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Santa Clara River Valley

From Wikipedia, the free encyclopedia

Aerial view of the Santa Clara River Valley, with CA 126 running along the northern banks of the Santa Clara River
Aerial view of the Santa Clara River Valley, with CA 126 running along the northern banks of the Santa Clara River
Watershed of the Santa Clara River.
Watershed of the Santa Clara River.
Morning fog in the Santa Clara River Valley, viewed from Torrey Peak near Piru, California.
Morning fog in the Santa Clara River Valley, viewed from Torrey Peak near Piru, California.

The Santa Clara River Valley is a rural, mainly agricultural, valley in Ventura County, California that has been given the moniker Heritage Valley by the namesake tourism bureau.[1] The valley includes the communities of Santa Paula, Fillmore, Piru and the national historic landmark of Rancho Camulos. Named for the Santa Clara River,[2] which winds through the valley before emptying into the Pacific Ocean between the cities of Ventura and Oxnard, the tourist bureau describes it as ".... Southern California's last pristine agricultural valley nestled along the banks of the free-flowing Santa Clara River."[3]

Geography

The Santa Clara River Valley is bordered by the Topatopa Mountains, Los Padres National Forest, and Sespe Condor Sanctuary to the north and the Santa Susana Mountains to the south. The valley stretches from the boundary of northwest Los Angeles County and the northern Santa Clarita Valley on the east to the Oxnard Plain on the west marked by South Mountain[4] on the south bank of the river. The Santa Clarita Valley is part of the upper watershed of the river.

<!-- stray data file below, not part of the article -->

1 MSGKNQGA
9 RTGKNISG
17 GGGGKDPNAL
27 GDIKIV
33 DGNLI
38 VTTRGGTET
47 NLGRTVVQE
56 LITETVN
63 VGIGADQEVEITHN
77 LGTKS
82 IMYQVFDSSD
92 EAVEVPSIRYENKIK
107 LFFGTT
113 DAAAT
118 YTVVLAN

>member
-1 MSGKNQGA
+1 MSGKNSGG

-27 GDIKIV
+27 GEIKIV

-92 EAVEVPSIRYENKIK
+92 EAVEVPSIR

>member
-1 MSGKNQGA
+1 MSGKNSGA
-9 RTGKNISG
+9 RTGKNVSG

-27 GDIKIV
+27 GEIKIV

The valley has been called one of the "most dangerous wind and fire corridors in Southern California." It forms a connection between the high desert and the coast, which serves as a "wind-tunnel-like-corridor" for funneling Santa Ana winds, which spread wildfires. This served to spread the Maria Fire, one of the 2019 California wildfires. This valley has also suffered through the Saddleridge Fire in 2019, the Creek Fire and the Thomas Fire in 2017, and the Sayre Fire in 2008.[5]

History

A footpath through the valley was the only route linking the San Fernando and San Buenaventura missions for 18th-century Spanish missionaries. Thomas Bard launched a campaign in the 1870s to build a road through the valley as he wanted to connect the new Hueneme wharf with ore mines in Inyo County[6]

The valley is an exception to the post-war urban development that has almost entirely eliminated citrus cultivation throughout most of Southern California.

Floods

Further information: Great Flood of 1862

The failure and near complete collapse of the St. Francis Dam took place in the middle of the night on March 12, 1928. The dam was holding a full reservoir of 12.4 billion gallons (47 billion liters) of water that surged down San Francisquito Canyon and emptied into the Santa Clara River, flowing down the river valley to the ocean.

Transportation

References

  1. ^ Kelly, Peggy (October 15, 1999) "Funding for Montalvo Metrolink station would benefit SP Branch Line" Santa Paula Times
  2. ^ U.S. Geological Survey Geographic Names Information System: Santa Clara River
  3. ^ Heritage Valley Tourism Bureau official website
  4. ^ U.S. Geological Survey Geographic Names Information System: South Mountain
  5. ^ Fry, Hanna; Puente, Mark; Lin II, Rong-Gong; Wigglesworth, Alex (2019-11-01). "Maria fire charges toward Santa Paula neighborhoods, forcing additional evacuations". Los Angeles Times. Retrieved 2019-11-01.
  6. ^ Lima, Christina (February 18, 1996) "Collision Course : Scenic but Dangerous California 126 Throws Drivers a Curve" Los Angeles Times

External links



This page was last edited on 5 August 2020, at 05:38
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